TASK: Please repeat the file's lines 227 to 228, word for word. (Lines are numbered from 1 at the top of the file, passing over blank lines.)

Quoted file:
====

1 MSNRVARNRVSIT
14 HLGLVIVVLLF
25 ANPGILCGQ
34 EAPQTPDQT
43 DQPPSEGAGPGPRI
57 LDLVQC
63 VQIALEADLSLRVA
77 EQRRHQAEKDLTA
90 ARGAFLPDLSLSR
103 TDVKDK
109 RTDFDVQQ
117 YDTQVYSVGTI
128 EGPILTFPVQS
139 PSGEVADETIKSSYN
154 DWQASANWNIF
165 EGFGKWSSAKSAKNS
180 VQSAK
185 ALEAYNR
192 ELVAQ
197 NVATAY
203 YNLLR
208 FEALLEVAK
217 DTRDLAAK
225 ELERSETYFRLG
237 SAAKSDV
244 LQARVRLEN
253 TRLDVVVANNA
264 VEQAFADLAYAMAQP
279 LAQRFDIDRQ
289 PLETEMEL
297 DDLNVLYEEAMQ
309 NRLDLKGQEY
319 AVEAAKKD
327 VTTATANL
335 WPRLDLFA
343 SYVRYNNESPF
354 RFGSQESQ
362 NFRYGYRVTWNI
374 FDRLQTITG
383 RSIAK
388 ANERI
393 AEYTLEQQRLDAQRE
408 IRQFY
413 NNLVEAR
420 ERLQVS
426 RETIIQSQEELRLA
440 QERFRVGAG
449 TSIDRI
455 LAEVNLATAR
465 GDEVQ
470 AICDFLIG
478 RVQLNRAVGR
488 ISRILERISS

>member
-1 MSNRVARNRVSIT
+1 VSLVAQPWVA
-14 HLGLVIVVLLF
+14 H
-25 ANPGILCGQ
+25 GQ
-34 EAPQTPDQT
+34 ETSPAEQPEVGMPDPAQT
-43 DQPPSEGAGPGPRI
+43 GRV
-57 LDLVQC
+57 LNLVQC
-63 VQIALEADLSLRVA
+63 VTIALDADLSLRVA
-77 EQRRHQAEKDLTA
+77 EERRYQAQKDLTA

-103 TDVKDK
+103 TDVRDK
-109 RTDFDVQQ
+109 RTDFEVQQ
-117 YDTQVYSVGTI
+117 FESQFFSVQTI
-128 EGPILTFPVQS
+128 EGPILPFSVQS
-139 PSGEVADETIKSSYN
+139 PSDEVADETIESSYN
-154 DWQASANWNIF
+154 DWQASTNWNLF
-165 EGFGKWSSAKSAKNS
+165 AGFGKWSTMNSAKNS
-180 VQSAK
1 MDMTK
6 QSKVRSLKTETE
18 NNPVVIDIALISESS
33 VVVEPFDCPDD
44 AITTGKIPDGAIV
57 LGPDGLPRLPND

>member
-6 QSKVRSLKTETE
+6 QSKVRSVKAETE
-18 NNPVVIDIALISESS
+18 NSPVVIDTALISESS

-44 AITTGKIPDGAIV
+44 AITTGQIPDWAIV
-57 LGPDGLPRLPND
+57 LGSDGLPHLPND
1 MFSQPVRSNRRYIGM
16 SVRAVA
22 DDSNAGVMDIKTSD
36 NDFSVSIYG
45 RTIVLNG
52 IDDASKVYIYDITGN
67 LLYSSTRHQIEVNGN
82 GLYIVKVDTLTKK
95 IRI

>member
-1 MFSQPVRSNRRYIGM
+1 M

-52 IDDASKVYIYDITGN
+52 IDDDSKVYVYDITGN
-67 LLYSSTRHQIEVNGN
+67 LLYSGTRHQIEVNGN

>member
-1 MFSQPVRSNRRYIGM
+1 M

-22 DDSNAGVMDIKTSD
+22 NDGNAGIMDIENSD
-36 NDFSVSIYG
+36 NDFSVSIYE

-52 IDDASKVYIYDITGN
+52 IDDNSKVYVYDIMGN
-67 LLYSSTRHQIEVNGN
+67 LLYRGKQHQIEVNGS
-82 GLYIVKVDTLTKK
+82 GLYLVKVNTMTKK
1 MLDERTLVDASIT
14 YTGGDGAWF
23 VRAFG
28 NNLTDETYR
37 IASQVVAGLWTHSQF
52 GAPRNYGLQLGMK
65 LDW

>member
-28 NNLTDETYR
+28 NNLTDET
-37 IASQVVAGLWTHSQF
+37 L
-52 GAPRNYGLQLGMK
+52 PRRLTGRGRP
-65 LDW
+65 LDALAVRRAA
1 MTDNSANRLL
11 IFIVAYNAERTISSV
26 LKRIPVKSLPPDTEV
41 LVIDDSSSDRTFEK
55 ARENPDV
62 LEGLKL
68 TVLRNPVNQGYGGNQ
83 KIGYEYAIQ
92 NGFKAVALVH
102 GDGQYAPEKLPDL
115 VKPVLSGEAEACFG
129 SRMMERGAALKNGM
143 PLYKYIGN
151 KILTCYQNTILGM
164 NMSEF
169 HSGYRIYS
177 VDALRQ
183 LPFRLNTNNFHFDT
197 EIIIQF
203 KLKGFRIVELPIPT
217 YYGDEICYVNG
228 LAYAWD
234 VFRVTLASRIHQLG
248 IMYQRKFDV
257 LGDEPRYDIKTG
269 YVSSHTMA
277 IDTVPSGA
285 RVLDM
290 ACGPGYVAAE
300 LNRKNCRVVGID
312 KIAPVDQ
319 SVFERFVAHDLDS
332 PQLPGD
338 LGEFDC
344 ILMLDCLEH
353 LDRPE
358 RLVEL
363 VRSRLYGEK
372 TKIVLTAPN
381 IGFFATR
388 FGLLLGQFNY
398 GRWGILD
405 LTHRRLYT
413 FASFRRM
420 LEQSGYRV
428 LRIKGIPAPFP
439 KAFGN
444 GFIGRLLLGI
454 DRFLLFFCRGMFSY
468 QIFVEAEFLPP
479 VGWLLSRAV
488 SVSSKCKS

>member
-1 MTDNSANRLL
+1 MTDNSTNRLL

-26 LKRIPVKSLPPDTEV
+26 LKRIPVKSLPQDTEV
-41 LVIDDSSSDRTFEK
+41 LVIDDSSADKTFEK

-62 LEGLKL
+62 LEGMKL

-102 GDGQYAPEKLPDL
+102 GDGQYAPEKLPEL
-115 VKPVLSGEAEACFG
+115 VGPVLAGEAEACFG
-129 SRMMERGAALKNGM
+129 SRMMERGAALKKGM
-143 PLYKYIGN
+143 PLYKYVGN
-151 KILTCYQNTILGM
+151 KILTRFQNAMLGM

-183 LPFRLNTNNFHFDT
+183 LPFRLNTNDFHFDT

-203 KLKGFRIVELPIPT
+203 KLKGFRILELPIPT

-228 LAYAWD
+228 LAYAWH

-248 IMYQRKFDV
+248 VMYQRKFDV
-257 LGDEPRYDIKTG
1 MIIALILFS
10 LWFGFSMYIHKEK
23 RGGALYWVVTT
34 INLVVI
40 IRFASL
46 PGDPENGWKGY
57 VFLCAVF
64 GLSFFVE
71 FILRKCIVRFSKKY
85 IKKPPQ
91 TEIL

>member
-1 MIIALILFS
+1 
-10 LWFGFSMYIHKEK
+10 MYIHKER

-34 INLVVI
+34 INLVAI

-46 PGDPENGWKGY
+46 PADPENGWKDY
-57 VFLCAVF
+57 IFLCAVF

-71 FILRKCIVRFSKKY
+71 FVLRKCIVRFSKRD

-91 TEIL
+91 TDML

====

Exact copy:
10 LWFGFSMYIHKEK
23 RGGALYWVVTT